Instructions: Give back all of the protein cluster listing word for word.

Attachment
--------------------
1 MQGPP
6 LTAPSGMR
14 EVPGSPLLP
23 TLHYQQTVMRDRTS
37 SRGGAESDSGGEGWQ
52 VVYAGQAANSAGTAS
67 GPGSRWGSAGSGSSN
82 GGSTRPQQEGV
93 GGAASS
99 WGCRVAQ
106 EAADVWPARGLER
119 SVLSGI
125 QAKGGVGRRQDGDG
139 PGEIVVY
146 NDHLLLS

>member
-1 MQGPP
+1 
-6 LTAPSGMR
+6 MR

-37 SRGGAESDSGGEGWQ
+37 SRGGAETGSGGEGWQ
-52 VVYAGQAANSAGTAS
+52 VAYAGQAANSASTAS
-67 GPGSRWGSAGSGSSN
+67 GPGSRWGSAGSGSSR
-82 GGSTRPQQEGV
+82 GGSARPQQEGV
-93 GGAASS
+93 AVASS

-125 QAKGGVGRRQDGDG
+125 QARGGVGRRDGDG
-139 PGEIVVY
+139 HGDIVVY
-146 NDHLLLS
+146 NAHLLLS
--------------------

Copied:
1 MQGPP
6 LTAPSGMR
14 EVPGSPLLP
23 TLHYQQTVMRDRTS
37 SRGGAESDSGGEGWQ
52 VVYAGQAANSAGTAS
67 GPGSRWGSAGSGSSN
82 GGSTRPQQEGV
93 GGAASS
99 WGCRVAQ
106 EAADVWPARGLER
119 SVLSGI
125 QAKGGVGRRQDGDG
139 PGEIVVY
146 NDHLLLS

>member
-1 MQGPP
+1 
-6 LTAPSGMR
+6 MR

-37 SRGGAESDSGGEGWQ
+37 SRGGAETGSGGEGWQ
-52 VVYAGQAANSAGTAS
+52 VAYAGQAANSASTAS
-67 GPGSRWGSAGSGSSN
+67 GPGSRWGSAGSGSSR
-82 GGSTRPQQEGV
+82 GGSARPQQEGV
-93 GGAASS
+93 AVASS

-125 QAKGGVGRRQDGDG
+125 QARGGVGRRDGDG
-139 PGEIVVY
+139 HGDIVVY
-146 NDHLLLS
+146 NAHLLLS